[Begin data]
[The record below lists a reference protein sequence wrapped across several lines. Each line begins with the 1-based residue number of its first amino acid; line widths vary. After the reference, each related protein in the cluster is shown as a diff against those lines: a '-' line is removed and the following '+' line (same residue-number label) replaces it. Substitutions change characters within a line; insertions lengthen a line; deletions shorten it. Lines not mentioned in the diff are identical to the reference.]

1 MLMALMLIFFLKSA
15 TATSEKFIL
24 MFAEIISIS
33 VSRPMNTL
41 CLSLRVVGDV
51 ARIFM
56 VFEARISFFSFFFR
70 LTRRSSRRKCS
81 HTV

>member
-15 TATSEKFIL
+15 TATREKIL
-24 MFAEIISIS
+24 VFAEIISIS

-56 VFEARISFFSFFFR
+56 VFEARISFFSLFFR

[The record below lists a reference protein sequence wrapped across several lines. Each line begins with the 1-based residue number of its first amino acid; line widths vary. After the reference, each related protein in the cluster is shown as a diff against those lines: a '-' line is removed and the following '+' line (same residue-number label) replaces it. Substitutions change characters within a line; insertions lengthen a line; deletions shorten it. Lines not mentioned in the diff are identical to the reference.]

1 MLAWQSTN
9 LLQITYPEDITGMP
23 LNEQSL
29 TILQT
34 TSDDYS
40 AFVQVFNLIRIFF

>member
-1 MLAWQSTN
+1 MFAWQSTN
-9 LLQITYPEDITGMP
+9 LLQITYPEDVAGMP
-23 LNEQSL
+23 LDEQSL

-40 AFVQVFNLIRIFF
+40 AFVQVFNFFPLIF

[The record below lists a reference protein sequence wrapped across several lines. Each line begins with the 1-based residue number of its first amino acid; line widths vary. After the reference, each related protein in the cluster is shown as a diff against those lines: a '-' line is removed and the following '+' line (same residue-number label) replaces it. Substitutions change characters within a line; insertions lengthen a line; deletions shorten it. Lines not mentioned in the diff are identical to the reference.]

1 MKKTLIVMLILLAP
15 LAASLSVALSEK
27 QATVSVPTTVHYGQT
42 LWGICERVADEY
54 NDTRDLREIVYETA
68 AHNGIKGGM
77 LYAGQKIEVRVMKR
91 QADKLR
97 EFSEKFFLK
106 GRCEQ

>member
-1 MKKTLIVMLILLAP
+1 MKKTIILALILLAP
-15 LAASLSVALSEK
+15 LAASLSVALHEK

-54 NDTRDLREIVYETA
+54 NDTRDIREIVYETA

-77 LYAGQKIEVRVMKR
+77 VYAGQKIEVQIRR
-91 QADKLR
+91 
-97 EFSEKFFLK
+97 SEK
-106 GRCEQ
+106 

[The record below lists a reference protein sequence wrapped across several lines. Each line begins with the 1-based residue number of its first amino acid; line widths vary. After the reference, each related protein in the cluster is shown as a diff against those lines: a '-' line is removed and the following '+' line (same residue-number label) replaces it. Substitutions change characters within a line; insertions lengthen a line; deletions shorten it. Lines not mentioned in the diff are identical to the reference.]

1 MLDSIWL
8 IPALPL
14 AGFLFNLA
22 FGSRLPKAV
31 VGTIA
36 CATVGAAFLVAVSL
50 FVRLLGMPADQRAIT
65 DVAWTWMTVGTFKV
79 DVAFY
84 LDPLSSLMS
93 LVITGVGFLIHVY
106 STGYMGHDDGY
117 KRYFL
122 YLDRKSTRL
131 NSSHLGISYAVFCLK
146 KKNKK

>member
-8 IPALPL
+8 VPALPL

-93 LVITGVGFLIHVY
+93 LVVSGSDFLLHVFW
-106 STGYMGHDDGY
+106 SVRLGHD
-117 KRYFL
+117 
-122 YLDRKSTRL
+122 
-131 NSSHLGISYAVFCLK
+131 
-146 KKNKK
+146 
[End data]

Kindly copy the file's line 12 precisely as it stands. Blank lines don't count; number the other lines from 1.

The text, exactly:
-15 TATSEKFIL